Her youngest had fallen asleep in the car seat and her two older ones wanted to play on the swing set in the back yard. We decided to open the front door and sit inside the house so we could keep an eye on the front and back simultaneously. I welcomed her into our house. Dog hair on the ground, sticky kitchen floor, BUT for some reason I had decided to straighten up the living room and clean up the kitchen earlier in the day. I also had pulled out the bread maker and was baking bread (uh, it’s been maybe a year since the last time I did that), had a beef stew going in the crock pot, had gone to the market so I was able to offer her kids juice boxes and brownies, bananas and other snacks. Jonathan went and picked up his siblings for me to give us more time to catch up. Julia returned home and willingly shared her toys and played with the kids.

And after they left I laughed.

It occurred to me how quickly I make judgements about others based on a glimpse. Danielle, could (I hope not) conclude that I was a wizard-super-organized, got it together mom because my kitchen was on the cleaner side and I had dinner going and it was only two and my kids were polite and helpful. Oh, BUT, if she had come the day BEFORE, it would have been a whole different story. Dishes filling the sinks and counters, no food, newspapers and junk strewn about the house…or even, like, RIGHT NOW (same EXACT description except the kitchen floor is now even stickier). But she happened to catch a glimpse at just the right moment between order and chaos, peace and conflict, helpfulness and complaining. I live in both and to conclude that I am doing either a good or bad job based on a glimpse is just not an accurate portrayal of the whole story.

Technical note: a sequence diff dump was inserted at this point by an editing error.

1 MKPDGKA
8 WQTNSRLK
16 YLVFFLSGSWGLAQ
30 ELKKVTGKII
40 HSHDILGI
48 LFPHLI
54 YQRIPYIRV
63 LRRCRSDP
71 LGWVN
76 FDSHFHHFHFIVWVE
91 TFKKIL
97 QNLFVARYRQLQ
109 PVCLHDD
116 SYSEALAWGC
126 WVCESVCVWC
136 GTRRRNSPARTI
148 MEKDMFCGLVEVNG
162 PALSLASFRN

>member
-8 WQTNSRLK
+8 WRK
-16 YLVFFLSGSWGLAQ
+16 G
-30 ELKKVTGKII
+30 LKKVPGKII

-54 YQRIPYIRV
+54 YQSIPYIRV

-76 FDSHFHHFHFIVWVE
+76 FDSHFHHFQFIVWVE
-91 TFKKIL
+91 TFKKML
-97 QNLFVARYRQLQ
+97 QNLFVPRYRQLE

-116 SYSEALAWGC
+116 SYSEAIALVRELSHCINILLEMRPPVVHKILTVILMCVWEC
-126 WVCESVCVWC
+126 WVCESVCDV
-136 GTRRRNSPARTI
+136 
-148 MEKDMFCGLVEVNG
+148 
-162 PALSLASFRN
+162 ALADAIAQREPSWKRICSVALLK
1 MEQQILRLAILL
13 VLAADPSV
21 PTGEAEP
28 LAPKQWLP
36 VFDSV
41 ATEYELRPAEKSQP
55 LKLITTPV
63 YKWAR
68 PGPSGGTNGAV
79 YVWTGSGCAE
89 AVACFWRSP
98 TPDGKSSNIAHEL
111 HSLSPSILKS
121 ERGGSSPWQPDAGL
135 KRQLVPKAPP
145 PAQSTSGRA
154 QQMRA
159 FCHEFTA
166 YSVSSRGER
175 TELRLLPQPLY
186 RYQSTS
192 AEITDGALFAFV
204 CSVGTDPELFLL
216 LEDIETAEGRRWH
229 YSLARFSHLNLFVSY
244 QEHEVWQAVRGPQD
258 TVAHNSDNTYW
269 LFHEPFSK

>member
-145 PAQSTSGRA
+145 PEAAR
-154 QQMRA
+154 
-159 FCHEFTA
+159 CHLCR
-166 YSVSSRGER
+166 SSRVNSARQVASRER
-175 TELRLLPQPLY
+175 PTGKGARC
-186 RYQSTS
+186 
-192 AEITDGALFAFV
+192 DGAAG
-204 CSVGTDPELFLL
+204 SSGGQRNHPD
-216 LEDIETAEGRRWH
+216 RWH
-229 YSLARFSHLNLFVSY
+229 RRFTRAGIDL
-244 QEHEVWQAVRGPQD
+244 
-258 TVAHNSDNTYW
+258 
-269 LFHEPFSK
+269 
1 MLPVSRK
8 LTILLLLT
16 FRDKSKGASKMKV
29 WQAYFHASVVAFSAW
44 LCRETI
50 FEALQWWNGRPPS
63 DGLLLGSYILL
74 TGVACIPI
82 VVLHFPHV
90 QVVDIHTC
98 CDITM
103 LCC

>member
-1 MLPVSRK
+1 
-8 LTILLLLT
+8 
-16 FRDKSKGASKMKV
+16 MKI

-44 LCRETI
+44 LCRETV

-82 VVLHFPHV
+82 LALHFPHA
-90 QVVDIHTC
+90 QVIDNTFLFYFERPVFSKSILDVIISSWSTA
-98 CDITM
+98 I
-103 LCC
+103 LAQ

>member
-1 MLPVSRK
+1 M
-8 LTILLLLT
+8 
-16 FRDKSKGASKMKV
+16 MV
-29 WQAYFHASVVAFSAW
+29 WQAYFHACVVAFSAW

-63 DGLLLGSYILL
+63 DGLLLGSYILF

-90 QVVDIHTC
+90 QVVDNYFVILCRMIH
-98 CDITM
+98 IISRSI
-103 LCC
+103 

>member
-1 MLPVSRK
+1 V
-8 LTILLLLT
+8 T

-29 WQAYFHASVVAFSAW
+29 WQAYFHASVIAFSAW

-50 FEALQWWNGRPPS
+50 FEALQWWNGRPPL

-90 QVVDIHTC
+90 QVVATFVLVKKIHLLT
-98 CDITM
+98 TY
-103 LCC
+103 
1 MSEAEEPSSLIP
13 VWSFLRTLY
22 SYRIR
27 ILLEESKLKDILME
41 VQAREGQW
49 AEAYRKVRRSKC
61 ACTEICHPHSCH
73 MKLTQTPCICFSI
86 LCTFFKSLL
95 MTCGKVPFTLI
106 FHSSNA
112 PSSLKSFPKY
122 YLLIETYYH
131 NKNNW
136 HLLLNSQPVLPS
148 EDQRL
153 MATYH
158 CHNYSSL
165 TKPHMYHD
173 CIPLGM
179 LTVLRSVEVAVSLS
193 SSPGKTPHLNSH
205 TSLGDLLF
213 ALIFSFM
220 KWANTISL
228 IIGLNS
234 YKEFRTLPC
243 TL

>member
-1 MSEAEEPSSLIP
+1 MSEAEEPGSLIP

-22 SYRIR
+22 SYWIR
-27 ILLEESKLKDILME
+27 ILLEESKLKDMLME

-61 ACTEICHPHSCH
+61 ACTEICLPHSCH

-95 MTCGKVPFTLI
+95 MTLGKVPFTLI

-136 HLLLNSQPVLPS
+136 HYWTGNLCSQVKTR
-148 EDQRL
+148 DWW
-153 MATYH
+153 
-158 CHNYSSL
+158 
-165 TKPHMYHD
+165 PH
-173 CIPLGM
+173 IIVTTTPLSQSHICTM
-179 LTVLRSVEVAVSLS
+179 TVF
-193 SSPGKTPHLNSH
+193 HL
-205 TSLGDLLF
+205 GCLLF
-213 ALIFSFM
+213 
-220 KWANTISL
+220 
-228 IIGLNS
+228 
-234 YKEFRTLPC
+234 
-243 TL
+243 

Lots of times I read of great heroes and of people I want to emulate. But unfortunately, I only catch a glimpse of their lives. Susanna Wesley bore nineteen babies and ten reached adulthood. She was the mother of John and Charles Wesley, who are on many “Christian heroes” lists. John is the founder of the Methodist church, Charles wrote most of the most famous hymns. She homeschooled them all in theology, Latin, Greek, and often from a sick-bed. She was rigid, orderly methodical (ala Methodism) and her husband, Samuel Wesley, described as an easygoing, spend thrift was away for months on end. One book I read described that her strict ways drove him away. There was no money for decent clothing. Everything went to feeding the family and funding their dad’s get-rich schemes.  Their oldest daughter, Emilia, picked up the slack when her mother was too weak physically and helped with the children and housework all of her childhood. She married a man she didn’t love because she was sick of working and wanted to rest, be treated well and taken care after always caring for others. Unfortunately, her husband, Rob Harper, wanted to quit work, take it easy and be kept by a successful woman. He left Emilia after their baby was born, taking her savings and leaving her his debts. Now, I know that Susanna did have qualities that were admirable, but until I read about her daughter, I had always held her on a pedestal. Clearly, there were also some major misses. And without actually being there, I cannot play judge on either side because I only have a glimpse.